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close to the brink

Will landlords forego extra rent to help families on the brink of homelessness?

One charity is asking them to consider it.

A HOUSING CHARITY based in Galway is looking to link up with landlords to help tackle the ongoing housing crisis.

COPE Galway says access to housing is the single biggest issue experienced by its clients.

The group is committed to bringing 16 housing units on stream – eight homes to be provided for rent by local investors and landlords, and a further eight to be provided via direct purchase.

Jacquie Horan, CEO of COPE Galway, says landlords are being asked to make a property available for rent within current Rental Accommodation Scheme (RAS) and rent supplement levels.

“Landlords would forego the added rent available on the open market, in support of housing for those experiencing homelessness in our local community.

“For example, a landlord willing to forego an extra income of circa €200 per month could provide a house for a family facing homelessness, while continuing to receive an RAS rental income of €850 per month (based on an average three-bedroom house in Galway).

We know landlords want to help – we see this as a vital way to make housing stock available instead of contributing financially to the work we do.

So far one landlord has signed up to the initiative.

He said: “As a landlord, but also as a member of the community, I am as concerned as the rest of us about the rise of homelessness and of people, including whole families, in crisis accommodation in Galway … Ultimately, it’s long-term housing that’s going to make a difference and I’m glad I can help play a small part towards this.”

‘Getting nowhere’

COPE Galway works with approximately 200 households who are experiencing homelessness. Some 45 of these are families are described as being in “critical housing situations”, with 22 (including 53 children) living in emergency accommodation such as hostels, B&Bs, hotels and the charity’s own facilities. A further 18 have received eviction notices.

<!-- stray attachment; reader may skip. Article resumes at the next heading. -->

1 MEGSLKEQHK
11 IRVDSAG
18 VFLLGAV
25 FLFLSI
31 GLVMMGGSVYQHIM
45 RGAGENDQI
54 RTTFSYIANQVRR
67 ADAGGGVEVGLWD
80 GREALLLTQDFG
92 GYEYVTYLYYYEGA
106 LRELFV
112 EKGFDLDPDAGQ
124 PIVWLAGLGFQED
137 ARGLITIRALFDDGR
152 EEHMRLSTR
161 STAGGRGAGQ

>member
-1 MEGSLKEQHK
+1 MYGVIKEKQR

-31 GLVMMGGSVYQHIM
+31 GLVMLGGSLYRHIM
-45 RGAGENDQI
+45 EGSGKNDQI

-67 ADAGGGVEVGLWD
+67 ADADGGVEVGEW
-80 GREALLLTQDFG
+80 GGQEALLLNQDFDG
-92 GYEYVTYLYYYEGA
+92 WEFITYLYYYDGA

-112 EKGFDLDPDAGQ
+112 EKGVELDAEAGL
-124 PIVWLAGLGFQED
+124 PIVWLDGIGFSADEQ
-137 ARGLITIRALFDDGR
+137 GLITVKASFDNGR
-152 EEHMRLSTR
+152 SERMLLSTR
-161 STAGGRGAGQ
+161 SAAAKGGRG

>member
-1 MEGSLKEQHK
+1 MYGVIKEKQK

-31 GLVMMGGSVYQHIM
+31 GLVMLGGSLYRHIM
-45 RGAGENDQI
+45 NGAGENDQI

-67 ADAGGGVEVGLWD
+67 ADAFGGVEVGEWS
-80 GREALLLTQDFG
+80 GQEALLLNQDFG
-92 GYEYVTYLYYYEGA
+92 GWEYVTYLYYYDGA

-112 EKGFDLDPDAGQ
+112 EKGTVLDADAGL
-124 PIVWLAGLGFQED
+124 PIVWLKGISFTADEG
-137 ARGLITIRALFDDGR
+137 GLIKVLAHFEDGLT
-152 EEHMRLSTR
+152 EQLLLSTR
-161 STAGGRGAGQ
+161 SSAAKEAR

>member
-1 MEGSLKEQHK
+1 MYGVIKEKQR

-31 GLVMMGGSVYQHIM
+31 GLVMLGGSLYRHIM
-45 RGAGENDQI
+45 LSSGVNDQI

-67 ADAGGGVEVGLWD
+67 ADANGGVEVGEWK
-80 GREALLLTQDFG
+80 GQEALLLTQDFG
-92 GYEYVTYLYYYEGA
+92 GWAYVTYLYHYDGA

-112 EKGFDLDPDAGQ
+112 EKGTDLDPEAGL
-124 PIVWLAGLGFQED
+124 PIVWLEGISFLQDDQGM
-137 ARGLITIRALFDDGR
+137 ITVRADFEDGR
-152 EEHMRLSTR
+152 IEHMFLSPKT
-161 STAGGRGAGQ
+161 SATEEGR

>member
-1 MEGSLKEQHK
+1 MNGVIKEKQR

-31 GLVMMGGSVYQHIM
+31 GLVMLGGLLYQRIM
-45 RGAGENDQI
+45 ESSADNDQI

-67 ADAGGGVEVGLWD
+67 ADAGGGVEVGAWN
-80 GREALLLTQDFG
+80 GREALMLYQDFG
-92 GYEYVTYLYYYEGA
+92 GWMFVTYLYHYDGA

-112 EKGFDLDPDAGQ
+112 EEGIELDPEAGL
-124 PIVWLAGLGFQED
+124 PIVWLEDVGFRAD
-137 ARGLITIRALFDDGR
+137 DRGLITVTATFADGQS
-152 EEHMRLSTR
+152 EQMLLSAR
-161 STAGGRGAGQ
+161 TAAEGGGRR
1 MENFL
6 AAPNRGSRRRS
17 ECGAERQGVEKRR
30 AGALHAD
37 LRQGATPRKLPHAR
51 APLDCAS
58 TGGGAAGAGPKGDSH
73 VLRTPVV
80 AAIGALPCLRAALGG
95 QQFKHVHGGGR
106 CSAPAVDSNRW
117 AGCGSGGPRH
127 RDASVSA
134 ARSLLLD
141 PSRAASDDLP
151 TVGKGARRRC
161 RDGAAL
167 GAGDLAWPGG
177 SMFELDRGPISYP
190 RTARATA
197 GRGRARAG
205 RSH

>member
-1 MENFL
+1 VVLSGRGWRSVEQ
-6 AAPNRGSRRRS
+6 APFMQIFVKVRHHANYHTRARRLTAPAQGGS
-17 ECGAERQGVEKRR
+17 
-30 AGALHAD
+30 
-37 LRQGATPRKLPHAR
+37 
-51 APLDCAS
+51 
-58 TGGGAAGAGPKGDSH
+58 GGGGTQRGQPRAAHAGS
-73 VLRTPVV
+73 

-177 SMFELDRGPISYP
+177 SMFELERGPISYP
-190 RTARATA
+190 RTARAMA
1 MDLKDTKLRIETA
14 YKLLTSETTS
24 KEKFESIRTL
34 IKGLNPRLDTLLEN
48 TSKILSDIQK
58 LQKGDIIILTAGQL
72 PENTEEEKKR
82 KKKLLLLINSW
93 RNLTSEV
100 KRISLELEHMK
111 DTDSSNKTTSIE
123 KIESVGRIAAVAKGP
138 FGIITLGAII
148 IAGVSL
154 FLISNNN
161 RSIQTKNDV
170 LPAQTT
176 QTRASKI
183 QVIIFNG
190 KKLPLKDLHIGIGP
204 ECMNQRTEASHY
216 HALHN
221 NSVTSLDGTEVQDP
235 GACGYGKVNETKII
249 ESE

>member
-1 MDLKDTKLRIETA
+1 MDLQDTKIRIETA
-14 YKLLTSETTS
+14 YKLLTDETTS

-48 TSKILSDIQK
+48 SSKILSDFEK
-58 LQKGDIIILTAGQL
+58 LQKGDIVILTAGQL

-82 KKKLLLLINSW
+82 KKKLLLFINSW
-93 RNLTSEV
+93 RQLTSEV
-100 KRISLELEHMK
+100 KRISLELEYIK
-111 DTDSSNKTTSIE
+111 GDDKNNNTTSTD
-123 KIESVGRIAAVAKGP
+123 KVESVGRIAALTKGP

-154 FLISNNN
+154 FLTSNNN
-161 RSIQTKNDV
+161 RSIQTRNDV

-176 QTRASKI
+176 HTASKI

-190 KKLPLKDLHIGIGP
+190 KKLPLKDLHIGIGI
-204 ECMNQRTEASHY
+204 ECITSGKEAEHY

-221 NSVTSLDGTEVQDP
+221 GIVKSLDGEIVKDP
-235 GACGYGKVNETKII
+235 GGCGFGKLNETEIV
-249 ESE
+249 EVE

mother Shutterstock / itsmejust Shutterstock / itsmejust / itsmejust

One parent described their experience of trying to find accommodation in Galway as very difficult.

It’s really hard, watching my children grow so fast and not having a place to call home. Children really need their own space and even a bit of a garden to play in … I’ve rang hundreds of landlords, most of the time I don’t even get a viewing. It’s hard to see an end because I’m really trying but I seem to be getting nowhere.

Horan said the long-term solution to the housing and homeless crisis in Galway and the rest of the country is to “increase the supply of social housing, and to introduce a form of rent certainty into the private rental market”.

“The introduction of recent measures by the government about rent freezing and tax relief to landlords who accept tenants on rent supplement are welcome, but we need immediate solutions to this crisis,” she added.

More information on the initiative can be found on COPE Galway’s website.